Everything about this unit is made simple. From mounting the hard drives into the bay to setting your RAID level to putting on the cover and getting her powered up and connected. Easy. Stupid easy. While you’re enjoying the easy, you’ll notice just how well everything is made. Never do you feel like anything was made cheaply. No glaring plastic anywhere, no tender inserts of drives to get it “just right” so it’ll fit, and no box light as a feather. Sure, it’s got some meat to reassure you there’s some hearty parts inside but it’s also no brick by any means even when filled with drives. The box sits at 5.31 inches (width) by 9.65 inches (depth) and 6.96 inches in height. Hard drive dry, it weighs under nine pounds. OWC backs its engineering with 3 years for the standard edition and 5 years for the enterprise version.
The nice thing about this box, and really any external drive, is that you may use it for both Windows and Mac. OWC reveals the limitation of Windows with it’s raw amount of the data capability, since the Windows Master Boot Record holds you to 2 TB per-volume limit. Windows XP 64-bit users can run GPT and format the drives to get around this limitation but 32-bit versions of the OS can’t. Macs running anything as far back as a G4 processor running OS 8.6 (do people still run that?) to the current OS X are good to go. No worries on the 2 TB limitation as that is only a Windows feature, er, problem.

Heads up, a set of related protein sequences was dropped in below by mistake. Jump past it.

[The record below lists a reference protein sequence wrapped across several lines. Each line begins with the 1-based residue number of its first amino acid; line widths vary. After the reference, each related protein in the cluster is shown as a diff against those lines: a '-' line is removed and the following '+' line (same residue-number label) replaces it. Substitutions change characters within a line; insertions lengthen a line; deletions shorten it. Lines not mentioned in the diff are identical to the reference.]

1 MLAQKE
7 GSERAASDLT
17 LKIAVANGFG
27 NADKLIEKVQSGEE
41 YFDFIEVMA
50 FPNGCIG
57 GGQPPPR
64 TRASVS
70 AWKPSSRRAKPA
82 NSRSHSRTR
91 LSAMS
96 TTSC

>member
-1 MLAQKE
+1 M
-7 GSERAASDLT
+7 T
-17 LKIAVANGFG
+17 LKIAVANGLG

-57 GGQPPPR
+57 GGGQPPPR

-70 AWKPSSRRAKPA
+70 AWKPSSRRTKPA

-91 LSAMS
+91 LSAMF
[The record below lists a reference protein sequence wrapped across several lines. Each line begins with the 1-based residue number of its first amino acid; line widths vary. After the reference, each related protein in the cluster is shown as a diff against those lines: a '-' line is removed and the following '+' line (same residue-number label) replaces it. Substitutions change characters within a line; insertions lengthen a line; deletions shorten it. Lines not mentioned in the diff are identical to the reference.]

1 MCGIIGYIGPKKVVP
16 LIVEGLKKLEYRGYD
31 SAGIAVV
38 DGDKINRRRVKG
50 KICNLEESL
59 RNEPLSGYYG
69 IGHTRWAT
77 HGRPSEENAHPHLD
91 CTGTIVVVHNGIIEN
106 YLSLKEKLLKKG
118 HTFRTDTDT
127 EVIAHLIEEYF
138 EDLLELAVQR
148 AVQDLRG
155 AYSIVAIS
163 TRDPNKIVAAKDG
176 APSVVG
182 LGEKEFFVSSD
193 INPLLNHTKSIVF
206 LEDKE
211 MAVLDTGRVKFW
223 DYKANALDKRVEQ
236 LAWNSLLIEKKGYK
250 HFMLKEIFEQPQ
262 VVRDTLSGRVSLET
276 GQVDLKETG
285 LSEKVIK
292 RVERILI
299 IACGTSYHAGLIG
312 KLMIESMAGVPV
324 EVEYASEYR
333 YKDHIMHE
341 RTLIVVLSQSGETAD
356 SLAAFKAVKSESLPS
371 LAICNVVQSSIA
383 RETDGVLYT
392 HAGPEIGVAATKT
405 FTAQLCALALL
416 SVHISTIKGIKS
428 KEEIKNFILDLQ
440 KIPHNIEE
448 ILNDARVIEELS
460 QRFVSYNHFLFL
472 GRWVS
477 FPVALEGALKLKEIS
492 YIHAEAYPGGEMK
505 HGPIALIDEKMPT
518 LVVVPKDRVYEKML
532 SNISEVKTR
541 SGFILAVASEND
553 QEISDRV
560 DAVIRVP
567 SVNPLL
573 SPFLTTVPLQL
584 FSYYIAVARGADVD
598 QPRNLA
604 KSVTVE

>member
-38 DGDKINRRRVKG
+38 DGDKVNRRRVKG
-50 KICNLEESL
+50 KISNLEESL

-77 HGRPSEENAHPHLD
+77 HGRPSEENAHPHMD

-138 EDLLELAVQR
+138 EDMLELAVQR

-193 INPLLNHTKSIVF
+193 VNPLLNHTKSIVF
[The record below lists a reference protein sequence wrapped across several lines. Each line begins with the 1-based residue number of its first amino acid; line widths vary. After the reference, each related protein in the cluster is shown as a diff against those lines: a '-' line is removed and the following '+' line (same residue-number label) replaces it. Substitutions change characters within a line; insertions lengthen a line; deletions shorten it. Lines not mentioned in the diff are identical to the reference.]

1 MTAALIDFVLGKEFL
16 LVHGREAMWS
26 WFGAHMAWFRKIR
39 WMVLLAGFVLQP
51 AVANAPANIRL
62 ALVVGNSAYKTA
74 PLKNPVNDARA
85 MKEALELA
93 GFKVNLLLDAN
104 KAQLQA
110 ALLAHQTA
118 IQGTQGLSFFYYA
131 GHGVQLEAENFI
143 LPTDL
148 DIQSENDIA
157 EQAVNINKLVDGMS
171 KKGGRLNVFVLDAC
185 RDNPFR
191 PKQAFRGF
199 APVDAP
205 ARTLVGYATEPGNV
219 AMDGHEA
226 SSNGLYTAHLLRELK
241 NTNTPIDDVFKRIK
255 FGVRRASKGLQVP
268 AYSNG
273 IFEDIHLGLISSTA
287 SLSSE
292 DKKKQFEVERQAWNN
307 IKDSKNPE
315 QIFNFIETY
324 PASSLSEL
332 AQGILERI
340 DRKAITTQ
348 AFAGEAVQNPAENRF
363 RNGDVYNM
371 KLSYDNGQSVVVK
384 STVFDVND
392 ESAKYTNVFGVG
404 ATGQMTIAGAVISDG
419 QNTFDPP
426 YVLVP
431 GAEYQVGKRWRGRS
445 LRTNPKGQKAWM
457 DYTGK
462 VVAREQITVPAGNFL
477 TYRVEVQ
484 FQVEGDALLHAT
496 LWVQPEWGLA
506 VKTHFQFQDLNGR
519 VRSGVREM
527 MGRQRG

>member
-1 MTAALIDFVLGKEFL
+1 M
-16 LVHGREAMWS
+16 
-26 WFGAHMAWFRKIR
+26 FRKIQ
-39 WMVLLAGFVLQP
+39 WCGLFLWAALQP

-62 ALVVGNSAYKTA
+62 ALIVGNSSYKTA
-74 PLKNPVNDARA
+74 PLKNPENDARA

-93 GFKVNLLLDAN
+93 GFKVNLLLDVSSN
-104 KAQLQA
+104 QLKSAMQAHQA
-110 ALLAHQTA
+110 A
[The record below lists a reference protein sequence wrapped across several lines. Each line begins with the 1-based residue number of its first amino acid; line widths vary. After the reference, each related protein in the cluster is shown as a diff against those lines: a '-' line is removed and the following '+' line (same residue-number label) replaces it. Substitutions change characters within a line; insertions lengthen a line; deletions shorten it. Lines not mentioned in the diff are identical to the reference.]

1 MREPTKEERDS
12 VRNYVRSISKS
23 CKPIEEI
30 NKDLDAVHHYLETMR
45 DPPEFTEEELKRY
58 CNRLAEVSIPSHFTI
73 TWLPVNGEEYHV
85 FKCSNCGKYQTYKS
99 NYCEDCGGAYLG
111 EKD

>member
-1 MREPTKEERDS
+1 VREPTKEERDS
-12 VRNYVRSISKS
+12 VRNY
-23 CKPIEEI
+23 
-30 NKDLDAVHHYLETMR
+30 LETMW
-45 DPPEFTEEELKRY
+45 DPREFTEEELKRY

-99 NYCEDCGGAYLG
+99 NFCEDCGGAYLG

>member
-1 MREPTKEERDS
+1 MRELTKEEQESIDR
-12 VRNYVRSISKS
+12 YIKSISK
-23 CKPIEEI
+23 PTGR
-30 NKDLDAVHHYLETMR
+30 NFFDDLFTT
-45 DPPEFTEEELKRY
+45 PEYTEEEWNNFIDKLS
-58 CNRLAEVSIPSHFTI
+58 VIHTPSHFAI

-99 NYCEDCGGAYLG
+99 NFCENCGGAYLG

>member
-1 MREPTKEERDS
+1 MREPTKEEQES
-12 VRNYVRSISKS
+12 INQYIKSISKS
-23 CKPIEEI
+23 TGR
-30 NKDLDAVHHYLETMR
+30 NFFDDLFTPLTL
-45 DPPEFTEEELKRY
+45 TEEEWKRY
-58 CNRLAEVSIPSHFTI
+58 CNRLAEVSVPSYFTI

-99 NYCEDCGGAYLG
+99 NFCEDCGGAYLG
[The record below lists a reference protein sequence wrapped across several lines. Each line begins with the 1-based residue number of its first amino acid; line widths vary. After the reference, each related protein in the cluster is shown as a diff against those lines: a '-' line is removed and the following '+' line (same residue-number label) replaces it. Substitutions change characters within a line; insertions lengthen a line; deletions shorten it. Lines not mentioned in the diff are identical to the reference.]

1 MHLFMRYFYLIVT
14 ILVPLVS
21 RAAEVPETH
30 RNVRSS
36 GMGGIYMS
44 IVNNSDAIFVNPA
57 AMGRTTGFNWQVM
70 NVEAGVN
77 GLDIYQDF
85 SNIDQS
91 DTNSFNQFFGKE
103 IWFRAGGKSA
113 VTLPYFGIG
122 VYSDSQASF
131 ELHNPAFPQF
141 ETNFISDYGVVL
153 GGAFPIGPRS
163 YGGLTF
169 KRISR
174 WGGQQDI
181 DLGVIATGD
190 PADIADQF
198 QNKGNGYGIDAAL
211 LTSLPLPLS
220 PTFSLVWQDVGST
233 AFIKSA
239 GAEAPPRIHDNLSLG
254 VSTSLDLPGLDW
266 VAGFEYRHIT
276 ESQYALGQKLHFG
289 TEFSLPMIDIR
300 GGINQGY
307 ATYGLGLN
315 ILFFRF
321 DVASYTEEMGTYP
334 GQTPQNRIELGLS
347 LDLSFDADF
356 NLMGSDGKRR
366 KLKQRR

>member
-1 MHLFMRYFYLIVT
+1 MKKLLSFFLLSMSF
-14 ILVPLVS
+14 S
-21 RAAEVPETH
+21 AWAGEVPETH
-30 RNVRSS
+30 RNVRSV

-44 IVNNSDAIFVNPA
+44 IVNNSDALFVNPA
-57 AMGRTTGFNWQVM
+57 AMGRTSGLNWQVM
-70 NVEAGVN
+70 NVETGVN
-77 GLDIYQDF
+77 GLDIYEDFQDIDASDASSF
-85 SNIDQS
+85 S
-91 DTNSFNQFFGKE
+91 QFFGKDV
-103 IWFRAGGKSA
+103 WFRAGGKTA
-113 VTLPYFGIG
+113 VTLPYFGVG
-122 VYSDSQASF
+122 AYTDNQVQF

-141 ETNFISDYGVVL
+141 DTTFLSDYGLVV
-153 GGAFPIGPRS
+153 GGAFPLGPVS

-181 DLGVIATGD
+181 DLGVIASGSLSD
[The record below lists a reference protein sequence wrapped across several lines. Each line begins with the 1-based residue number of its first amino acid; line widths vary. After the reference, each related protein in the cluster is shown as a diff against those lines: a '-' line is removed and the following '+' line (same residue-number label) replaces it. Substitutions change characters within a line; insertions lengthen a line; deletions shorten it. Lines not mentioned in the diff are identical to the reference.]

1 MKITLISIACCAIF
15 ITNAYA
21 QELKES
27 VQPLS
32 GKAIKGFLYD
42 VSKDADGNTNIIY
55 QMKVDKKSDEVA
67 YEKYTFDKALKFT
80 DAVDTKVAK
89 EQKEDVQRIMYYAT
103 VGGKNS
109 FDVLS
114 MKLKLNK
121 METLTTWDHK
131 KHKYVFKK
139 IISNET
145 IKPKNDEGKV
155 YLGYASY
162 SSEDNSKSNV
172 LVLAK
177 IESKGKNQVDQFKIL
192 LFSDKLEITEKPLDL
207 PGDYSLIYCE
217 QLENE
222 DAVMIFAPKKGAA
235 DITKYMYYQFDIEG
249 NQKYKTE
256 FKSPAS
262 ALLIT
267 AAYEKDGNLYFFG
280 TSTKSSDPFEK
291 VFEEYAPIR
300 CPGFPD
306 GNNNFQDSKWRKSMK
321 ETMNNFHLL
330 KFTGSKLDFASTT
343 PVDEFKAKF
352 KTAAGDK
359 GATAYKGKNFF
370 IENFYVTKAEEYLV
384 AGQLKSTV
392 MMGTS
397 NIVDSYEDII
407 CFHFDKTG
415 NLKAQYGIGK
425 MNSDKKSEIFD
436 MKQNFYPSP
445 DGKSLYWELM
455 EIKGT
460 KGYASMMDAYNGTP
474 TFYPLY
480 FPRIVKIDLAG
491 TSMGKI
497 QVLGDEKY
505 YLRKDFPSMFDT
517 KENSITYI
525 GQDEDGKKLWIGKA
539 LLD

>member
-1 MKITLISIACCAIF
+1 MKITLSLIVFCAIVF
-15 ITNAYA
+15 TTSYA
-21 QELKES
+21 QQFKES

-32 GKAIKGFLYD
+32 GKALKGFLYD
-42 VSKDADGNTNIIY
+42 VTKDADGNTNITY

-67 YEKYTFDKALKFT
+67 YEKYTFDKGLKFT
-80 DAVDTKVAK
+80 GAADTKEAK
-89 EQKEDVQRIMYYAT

Besides the loads of cables, OWC packs some mighty nice software in the box for your use, too. Mac users get to try out Inteach SpeedTools Utilities, which we used to bench mark the Mercury Elite (see results below), Prosoft Engineering Data Backup, and Carbon Copy Cloner. Windows users get NovaStor NovaBACKUP. There is over 2GB of freeware, shareware, and public domain software included on the accompanying disc. OS X Leopard (and higher) users will also be happy to know that this unit is fully Time Machine compatible.
If you already have drives to stuff into the shiny aluminum Mercury, the OWC device will cost you $379.99. Letting OWC stuff 8.0 TBs of yummy platters into the four bays will set you back $1,599.99. Newly released Enterprise Class drives with 5-year warranties start at $749.99 for 2.0 TB of data to $979.99 for the 4.0 TB model.